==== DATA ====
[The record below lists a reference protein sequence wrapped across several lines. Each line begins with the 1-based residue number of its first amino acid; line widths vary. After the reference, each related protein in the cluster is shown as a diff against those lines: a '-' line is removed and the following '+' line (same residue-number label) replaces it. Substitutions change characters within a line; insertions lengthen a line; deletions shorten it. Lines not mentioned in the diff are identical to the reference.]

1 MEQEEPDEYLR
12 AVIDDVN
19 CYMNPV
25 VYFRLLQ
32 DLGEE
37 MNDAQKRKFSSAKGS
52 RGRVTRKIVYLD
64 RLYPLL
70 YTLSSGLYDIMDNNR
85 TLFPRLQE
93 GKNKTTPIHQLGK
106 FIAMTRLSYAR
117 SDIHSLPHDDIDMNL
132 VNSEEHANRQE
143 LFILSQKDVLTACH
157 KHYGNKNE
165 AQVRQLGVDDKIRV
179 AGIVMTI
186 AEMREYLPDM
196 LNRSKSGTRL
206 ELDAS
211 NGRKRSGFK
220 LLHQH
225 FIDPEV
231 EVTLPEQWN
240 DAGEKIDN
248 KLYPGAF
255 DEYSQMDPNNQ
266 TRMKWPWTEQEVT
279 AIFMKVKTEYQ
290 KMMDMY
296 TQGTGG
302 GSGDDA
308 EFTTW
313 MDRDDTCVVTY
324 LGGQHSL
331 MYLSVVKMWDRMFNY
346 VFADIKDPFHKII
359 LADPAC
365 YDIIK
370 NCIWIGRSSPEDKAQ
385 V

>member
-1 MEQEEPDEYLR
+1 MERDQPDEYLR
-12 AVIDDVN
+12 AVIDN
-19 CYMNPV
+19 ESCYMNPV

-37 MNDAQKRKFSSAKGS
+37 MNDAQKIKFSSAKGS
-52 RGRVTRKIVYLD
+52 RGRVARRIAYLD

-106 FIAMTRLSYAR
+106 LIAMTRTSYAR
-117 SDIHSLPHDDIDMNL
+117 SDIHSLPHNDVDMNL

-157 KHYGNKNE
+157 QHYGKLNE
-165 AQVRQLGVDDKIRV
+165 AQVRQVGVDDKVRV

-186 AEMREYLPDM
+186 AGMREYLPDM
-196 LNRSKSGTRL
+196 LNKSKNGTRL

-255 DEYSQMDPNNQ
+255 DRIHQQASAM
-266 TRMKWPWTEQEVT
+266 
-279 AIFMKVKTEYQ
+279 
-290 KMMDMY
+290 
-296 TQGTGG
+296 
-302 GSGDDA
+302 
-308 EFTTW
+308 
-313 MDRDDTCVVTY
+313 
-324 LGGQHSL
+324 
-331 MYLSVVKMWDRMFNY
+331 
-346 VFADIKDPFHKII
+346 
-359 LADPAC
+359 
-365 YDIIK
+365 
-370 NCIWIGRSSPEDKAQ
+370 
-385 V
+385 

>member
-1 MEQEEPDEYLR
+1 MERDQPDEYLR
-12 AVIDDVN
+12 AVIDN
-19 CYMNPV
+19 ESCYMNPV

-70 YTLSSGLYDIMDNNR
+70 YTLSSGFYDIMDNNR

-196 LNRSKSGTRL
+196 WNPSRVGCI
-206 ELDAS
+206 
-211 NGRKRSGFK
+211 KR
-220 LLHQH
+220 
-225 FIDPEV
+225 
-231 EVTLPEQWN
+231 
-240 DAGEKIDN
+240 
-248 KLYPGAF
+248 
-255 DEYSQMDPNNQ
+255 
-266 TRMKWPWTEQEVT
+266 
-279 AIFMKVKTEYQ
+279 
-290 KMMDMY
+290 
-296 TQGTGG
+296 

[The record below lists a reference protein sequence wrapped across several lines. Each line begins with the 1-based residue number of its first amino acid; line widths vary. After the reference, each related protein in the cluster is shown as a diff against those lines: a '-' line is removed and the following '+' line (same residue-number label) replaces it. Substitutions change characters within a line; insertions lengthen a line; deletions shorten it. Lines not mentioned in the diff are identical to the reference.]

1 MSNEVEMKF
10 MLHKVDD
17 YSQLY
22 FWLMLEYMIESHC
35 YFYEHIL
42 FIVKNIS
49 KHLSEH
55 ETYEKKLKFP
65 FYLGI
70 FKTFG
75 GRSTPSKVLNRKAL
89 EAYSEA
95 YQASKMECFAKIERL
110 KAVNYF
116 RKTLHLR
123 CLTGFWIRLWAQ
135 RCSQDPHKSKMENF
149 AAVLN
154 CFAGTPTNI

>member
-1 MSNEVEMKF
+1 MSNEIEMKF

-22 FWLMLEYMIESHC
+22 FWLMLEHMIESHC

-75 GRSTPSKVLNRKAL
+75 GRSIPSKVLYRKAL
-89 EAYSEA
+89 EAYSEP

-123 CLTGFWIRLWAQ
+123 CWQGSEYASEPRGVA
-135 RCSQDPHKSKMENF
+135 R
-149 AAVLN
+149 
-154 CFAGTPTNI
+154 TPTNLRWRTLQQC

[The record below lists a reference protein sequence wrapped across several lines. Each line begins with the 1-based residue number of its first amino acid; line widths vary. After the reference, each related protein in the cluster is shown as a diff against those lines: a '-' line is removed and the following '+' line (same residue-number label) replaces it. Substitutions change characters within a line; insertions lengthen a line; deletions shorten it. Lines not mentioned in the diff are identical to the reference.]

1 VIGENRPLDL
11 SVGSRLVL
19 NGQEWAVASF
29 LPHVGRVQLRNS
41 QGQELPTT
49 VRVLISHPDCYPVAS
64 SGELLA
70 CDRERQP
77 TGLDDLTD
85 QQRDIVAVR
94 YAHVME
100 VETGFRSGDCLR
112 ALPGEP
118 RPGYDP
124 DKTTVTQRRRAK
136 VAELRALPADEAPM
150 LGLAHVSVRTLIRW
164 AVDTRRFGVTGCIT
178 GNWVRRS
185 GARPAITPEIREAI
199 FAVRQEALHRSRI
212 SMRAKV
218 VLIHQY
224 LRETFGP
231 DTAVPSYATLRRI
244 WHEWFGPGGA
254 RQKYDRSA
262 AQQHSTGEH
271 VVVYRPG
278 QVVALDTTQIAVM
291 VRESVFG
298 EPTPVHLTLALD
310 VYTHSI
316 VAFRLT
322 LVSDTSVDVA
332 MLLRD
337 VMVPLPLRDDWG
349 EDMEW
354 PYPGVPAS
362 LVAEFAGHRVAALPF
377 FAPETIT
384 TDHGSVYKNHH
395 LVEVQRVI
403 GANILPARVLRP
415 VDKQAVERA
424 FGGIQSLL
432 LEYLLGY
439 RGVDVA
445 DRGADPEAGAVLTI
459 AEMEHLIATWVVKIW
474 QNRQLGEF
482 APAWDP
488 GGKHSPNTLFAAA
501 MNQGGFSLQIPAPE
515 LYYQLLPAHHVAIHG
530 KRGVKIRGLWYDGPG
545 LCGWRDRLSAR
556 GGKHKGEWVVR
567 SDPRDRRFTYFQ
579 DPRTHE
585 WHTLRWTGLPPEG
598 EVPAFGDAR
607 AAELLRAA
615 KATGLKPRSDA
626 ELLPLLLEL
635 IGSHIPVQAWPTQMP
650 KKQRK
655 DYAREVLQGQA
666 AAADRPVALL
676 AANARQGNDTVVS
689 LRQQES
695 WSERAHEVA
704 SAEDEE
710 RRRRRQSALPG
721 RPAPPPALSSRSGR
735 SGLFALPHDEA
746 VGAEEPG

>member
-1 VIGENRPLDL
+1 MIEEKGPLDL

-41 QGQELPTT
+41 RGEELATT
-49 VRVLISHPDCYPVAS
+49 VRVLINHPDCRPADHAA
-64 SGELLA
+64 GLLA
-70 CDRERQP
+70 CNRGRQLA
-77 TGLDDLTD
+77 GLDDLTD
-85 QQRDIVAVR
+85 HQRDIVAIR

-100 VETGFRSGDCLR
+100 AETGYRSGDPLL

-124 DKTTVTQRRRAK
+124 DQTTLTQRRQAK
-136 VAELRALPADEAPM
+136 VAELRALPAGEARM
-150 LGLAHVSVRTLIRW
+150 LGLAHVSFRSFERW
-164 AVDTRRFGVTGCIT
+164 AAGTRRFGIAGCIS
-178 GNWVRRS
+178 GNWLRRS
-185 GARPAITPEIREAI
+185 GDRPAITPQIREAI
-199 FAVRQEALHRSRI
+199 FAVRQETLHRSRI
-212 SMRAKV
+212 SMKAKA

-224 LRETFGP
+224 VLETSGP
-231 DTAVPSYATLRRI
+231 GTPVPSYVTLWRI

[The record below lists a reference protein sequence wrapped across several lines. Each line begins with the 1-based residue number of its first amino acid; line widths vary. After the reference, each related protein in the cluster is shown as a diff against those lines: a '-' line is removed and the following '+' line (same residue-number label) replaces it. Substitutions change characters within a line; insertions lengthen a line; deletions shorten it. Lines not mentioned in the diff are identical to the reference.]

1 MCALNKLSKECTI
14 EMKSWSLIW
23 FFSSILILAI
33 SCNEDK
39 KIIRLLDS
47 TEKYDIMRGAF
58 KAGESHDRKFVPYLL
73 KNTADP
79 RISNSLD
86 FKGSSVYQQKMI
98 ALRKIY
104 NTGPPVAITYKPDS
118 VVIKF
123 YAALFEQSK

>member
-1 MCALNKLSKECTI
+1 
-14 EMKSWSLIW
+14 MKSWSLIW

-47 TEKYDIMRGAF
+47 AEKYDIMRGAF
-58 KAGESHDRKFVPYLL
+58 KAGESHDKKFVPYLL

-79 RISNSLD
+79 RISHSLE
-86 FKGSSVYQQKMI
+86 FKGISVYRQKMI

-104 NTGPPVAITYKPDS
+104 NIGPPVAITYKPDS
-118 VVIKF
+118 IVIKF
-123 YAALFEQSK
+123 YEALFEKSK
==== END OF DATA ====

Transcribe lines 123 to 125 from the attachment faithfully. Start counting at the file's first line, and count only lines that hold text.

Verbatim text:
+255 
-266 TRMKWPWTEQEVT
+266 